The following was originally posted to the University of Nebraska Medical Center, Division of Infectious Diseases Blog.
June 27 was National HIV Testing Day, and one of the most fulfilling conversations to have with persons living with HIV (PLWH) is to share that since the 1980’s, we have made significant progress in the management of the AIDS epidemic. FDA approval of 27 antiretrovirals and 20 fixed dose combination antiretrovirals, increased HIV testing campaigns and funding for HIV care through the Ryan White Comprehensive AIDS Resource Emergency (CARE) Act have made it possible for millions of persons with HIV to live fulfilling lives. Notwithstanding these amazing movements, eliminating HIV remains a moving target as stigma and socioeconomic, racial, age and gender disparities result in inequalities of diagnosis, linkage to and retention in care.
In 2006, the Centers for Disease Control and Prevention (CDC) recommended universal HIV screening, which was endorsed by the United States Preventive Services Taskforce (USPSTF) in 2013. Despite these recommendations, 1 in 7 persons living with HIV (PLWH) in the United States are unaware of their diagnosis. When stratified by age, young people between the ages of 13-24 account for 22% of all new HIV diagnoses in the U.S., but 44% of PLWH in this age group are unaware of their diagnosis (the highest percentage among all age groups).
HIV testing is available at multiple locations. You can ask your primary care clinician to test you for HIV, but did you know that you can get tested for free or low cost at multiple locations near you? These can be local nonprofits like the Nebraska AIDS Project (NAP), your County Health Department like the (Douglas County STD Clinic). Getting tested for HIV can be quick, easy and confidential – go to bit.ly/NHTD2017 and enter your zip code to find an HIV testing location near you.
Our Specialty Care Clinic works closely with the Douglas County STD Clinic and NAP. We treat PLWH diagnosed with HIV at these locations and provide pre-exposure prophylaxis (PrEP) for patients who are at risk. Our nurse and case manager Precious Davis BSN, MSN has been very involved with reaching out to our community to spread the message of HIV testing. At an event in the Spring, Precious shared some of these statistics and information on treatment and stigma of HIV care in a poem (pictured here). At that event, 25 people were tested for HIV.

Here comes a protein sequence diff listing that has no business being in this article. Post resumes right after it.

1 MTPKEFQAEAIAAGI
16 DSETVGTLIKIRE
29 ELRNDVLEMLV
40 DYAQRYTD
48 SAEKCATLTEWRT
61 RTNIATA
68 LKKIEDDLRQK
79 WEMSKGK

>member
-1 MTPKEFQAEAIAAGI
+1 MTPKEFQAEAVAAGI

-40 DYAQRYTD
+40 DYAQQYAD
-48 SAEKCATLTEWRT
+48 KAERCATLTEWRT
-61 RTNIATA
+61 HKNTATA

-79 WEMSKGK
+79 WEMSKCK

he HIV Care Continuumdemonstrates our progress and areas for improvement towards our goal of eliminating HIV. While 85% of persons living with HIV (PLWH) are aware of their diagnosis, less than 50% of these people have achieved viral suppression. PLWH who are not virally suppressed are at risk of transmitting the virus to others, subsequently repeating the cycle of infection. Therefore successful campaigns to end HIV must not only focus on diagnosis and treatment, but also prevention. HIV treatment as prevention for PLWH and Pre-exposure prophylaxis (PrEP) for persons without HIV (but are at risk for becoming infected) are very powerful prevention tools that require retention in care. We need to test more people for HIV so that 15% of undiagnosed PLWH are brought into care, but a greater challenge beyond that lies in our ability to retain PLWH engagement in care.
How can YOU help to end the AIDS epidemic? Get tested. Encourage your friends and partners to get tested. If you test positive, get into care with an HIV clinician, and STAY in care. If you are a clinician, screen your patients for HIV, regardless of perceived risk; offer high risk patients PrEP, and commit to keep your patients engaged in care.